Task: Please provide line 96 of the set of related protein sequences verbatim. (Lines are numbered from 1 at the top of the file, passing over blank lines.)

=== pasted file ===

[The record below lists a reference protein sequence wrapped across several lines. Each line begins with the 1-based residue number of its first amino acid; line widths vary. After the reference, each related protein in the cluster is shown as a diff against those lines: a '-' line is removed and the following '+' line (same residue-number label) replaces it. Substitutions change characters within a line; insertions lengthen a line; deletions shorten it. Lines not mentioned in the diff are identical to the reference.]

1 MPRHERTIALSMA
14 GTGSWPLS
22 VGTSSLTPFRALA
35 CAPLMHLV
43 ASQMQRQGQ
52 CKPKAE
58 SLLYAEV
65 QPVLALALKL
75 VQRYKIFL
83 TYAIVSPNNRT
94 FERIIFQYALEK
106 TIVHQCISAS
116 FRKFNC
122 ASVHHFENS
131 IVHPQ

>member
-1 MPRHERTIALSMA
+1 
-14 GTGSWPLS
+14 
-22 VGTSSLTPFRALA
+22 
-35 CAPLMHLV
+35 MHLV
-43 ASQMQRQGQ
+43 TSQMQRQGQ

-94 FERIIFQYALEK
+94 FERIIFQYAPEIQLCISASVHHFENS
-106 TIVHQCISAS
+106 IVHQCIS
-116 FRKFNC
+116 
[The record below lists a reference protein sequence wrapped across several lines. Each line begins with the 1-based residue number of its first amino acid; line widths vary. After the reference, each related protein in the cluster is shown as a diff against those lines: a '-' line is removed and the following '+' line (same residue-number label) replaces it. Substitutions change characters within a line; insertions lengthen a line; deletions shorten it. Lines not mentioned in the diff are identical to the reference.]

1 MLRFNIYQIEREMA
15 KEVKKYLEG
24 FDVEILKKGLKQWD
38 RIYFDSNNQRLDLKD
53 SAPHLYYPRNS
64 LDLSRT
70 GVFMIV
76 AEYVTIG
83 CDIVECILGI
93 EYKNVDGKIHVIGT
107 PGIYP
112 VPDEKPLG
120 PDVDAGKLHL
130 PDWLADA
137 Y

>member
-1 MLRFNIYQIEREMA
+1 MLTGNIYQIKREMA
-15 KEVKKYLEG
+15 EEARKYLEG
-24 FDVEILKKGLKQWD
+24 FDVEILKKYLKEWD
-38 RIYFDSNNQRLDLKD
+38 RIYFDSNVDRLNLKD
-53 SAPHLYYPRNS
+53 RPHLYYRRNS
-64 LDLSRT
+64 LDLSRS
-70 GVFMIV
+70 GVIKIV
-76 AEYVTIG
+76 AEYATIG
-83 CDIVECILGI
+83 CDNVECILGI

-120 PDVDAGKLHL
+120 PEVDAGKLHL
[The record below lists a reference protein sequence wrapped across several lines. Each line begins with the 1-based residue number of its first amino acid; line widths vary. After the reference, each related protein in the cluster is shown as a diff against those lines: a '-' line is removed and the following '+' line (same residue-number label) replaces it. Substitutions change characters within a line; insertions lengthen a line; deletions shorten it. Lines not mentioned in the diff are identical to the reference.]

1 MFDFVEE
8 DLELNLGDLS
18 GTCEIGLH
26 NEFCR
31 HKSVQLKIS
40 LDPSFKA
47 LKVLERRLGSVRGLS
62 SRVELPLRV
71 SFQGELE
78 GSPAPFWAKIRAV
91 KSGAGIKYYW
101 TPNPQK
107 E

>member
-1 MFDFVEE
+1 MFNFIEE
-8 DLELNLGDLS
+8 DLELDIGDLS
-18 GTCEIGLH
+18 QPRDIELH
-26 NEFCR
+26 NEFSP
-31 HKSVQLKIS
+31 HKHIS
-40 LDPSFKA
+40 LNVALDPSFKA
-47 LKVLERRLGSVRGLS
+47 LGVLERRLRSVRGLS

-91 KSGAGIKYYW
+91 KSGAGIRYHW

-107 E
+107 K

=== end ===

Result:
-40 LDPSFKA